Dave Higdon writes about aviation from his base in Wichita Kansas. During three decades in... Read More
New engines give older jets new life, but values equation is still a challenge
Two of the overriding appeals of newer products can be traced to two specific words: ‘New’ and ‘Improved’. In few places do these two words play more prominence than in business aviation.
As a general rule, airframe efficiency evolves and advances rather little from one model year of an airplane to a later year of that same model. Inside, however, many things tend to change. And those changes produce their greatest appeal to operators when they offer one of two benefits: better utility and lower costs.
In a world of pairs, those benefits tend to flow mostly from improvements in two areas: the panel and the powerplant. Powerplant advances typically offer more utility and lower costs through reduced weight and reduced maintenance spending, and can give an old set of wings a new lease on life. That new lease on life stems from the dramatic advances in engine efficiency and technology of the last two decades.
Many new-generation engines tend to weigh less while producing far more power than comparable-category engines of years ago – and they do so consuming less precious fluid fossil fuels overall, as well as per pound of thrust generated. Add the benefit of longer inspection intervals and lower overall maintenance demands in general, and a new engine can bring a number of gains to an older plane.
For the owner of one of these upgrade eligible jets, seizing the option of upgrading engines alone can provide mission improvements and costs savings at a level that may ultimately offset the investment.
While we’ll focus on the who, how, why and how-much questions of engine upgrades here, we must note that some of the panel updates available offer benefits worth their own consideration, even if their costs-to-benefit equations don’t immediately match those for engines. But we’ll consider those panel upgrades in a future issue.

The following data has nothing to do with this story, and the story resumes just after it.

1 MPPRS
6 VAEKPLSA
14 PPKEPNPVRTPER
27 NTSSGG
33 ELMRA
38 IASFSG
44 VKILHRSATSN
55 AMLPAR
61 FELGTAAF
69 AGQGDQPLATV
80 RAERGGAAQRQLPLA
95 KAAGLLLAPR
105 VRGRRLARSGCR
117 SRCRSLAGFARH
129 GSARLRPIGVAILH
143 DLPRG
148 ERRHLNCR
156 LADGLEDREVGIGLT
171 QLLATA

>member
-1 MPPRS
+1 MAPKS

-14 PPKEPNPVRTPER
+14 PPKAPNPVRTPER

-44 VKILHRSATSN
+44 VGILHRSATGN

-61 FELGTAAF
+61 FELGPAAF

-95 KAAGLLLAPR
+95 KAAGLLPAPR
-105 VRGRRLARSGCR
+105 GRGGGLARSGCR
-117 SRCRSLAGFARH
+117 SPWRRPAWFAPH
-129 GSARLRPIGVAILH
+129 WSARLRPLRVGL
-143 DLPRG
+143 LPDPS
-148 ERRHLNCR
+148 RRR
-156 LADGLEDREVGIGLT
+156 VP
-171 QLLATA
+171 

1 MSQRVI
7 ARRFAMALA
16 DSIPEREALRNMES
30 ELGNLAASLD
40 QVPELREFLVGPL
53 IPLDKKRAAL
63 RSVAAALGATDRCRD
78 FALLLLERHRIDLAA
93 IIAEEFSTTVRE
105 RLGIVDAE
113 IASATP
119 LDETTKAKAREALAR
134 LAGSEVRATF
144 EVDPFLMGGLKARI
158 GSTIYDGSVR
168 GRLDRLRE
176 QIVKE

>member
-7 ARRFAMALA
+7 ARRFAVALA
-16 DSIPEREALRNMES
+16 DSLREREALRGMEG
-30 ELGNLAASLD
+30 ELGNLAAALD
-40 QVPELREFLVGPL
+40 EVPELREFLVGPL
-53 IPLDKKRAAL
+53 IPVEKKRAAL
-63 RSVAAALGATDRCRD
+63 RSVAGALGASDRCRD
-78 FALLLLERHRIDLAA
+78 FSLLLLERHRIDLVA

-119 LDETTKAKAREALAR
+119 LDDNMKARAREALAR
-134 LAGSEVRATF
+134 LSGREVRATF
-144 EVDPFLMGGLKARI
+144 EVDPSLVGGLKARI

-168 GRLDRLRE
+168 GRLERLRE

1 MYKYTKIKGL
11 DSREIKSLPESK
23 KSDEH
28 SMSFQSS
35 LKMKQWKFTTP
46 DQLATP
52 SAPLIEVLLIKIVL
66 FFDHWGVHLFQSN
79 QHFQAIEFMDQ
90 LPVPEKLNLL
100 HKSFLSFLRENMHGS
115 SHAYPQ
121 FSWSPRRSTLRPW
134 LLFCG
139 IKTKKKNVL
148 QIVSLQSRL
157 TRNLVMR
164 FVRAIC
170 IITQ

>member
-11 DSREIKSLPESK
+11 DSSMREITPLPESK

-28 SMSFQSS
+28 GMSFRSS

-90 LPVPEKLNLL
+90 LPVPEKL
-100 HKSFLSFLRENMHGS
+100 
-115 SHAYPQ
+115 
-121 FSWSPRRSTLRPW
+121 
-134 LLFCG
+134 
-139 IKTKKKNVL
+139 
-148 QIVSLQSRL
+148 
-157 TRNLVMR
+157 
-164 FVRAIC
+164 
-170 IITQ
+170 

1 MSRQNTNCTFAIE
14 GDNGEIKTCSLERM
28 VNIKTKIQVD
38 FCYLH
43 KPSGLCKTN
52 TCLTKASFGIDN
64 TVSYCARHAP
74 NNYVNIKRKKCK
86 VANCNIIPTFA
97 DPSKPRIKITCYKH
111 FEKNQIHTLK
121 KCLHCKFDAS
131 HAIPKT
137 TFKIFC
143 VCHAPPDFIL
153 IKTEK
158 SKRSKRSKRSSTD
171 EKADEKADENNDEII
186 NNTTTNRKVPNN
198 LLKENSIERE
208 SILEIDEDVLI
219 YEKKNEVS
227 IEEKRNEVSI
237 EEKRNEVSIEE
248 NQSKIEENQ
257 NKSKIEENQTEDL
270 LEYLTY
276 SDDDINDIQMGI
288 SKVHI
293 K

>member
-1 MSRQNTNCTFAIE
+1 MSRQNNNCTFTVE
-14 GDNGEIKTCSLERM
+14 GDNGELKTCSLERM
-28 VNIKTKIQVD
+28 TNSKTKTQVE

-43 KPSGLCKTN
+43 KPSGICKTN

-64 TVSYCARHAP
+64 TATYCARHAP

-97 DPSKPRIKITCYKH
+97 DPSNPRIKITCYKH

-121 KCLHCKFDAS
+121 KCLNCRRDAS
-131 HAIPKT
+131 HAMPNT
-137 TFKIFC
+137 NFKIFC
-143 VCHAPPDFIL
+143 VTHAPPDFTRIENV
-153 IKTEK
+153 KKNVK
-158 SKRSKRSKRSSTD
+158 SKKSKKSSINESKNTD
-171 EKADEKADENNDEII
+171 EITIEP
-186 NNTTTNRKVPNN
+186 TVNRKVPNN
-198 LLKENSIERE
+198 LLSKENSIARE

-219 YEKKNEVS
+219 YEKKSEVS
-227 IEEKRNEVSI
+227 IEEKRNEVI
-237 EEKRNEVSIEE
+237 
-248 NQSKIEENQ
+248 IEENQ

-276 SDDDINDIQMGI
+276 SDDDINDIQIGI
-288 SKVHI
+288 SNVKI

The technology of then and now
In the beginning, jet engines for corporate aircraft evolved out of jet engines developed for the military – and those used by the military represented big evolutionary steps over the earliest turbine engines of the late 1930s through the late 1940s.
The so-called ‘modern’ turbojet engine consisted of several steps of in-line compressor fans, or stages, each squeezing combustion air into an ever small space to achieve ever higher pressures. Downstream of the final compressor stage the now hot, high-pressure air flowed into a combustion chamber or, as they’re alternatively called, burner can or combuster.
An array of nozzles sprayed atomized fuel into the combuster where it is mixed with the compressed air and burns in a steady fire; the combustion causes the gases produced to expand rapidly and exit the burner can. Downstream of the combustion process one or two so-called ‘power turbines’ are spun at high speed by the flow of hot gases.
But the majority of the pressure exiting the combustion ring exits the engine in a hot, noisy blast of air – and it is this hot, noisy, expanded combustion air that provides the raw power that moves the jet forward. The action of that hot air flowing from its high-pressure source in search of low-pressure relief is the source of the opposing reaction – the engine, attached to the jet airplane, moving forward.
The engine’s Specific Fuel Consumption, or SFC, is a measure of how much fuel an engine consumes to produce a measurable amount of work. In jet engines, the SFC is stated in pounds of fuel per hour per pound of thrust.
In the beginning, turbojets operated with relatively low pressure ratios and arguably high consumption of fuel. For example, the General Electric CJ610 engines used to power the original Lear 23 and many of its successors consumed nearly one pound of fuel per hour to produce a single pound of thrust.
Of course, the engine’s high-altitude thrust capabilities fell far below its sea-level output of about 2,900 pounds of thrust. So the sea level fuel consumption of about 2,700 pounds per hour dropped dramatically once the Learjet reached its cruising altitude. But even at those altitudes, that high SFC meant the Learjet needed hundreds of gallons to go a few hundred miles at its published cruise speed of about 480 knots.
In the 1980s, the high-bypass-ratio or turbofan began to sweep away the turbojet in civil and military aircraft. The turbofan was - simply put - a revolution born of simplicity. On the turbofan engine, a large fan up front ahead of the compressor inlet sucks in air, diverting a large share of that air through ductwork in the cowl that surrounds the engine. The air not diverted through the bypass section of the engine continues the same path as air on the turbojet – into the compressor section (the combuster), and out through the ‘hot section’ of the engine.